Thursday, March 5, 2009

Boston Examiner: Local Maple Syrup is Sutainable and Good for You

Maple syrup season
March 4, 4:22 PM
Boston Examiner
Leah Bloom

Throughout New England, maple trees are being tapped for syrupIt may still look like winter out there, but the sap is flowing - literally! March is Massachusetts Maple Month, the time when trees around the state are tapped for and their sap collected to make all of your favorite maple-flavored treats.

The sugar maple tree, acer saccharum, is native to North America, and has been here for many hundreds of years. The trees are unusually susceptible to pollution, especially acid rain, soil acidification, and the salt used to treat icy roads. This makes them a good indicator of what state the environment is in, and sadly, their population has declined in recent decades.

When properly cared for, sugar maples reach maturity (the age at which they can be tapped) at 40 years, and yield sap for 100 years or more. But trees can only be tapped once or twice during the maple sugaring season, and each tap yields only about 10 gallons, enough sap for a single quart of maple syrup. If you've noticed that maple syrup prices have gone through the roof at your local grocery, now you know why.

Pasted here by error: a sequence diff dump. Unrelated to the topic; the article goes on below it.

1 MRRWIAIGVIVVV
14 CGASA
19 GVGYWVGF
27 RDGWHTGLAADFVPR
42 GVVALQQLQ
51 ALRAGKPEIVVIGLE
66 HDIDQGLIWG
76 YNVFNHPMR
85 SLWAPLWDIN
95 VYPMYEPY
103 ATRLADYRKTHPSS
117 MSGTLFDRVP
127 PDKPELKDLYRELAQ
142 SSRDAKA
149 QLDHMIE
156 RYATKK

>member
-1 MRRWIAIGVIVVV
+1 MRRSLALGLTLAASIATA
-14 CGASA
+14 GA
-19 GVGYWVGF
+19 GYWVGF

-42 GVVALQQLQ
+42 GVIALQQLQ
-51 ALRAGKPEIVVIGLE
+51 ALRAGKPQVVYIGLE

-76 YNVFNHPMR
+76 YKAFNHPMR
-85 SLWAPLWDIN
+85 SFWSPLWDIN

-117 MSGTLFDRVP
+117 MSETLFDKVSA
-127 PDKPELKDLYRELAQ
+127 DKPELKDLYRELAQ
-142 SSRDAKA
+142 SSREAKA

That said, maple syrup is still a wonderful sustainable food. The trees are not harmed by tapping, and syrup production tends to be low-tech and often relies on renewable resources to boil the sap down to syrup. The end product is a natural sweetener that stays fresh indefinitely, and in buying it, you are supporting local farmers.

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Profile of Leah Bloom: Leah Bloom is a foodie who loves French fries as much as fiddleheads. She strives to eat humanely and sustainably, but isn’t above the occasional fast food meal. Join her on a gastronomic journey that’s good for the planet and your palate.

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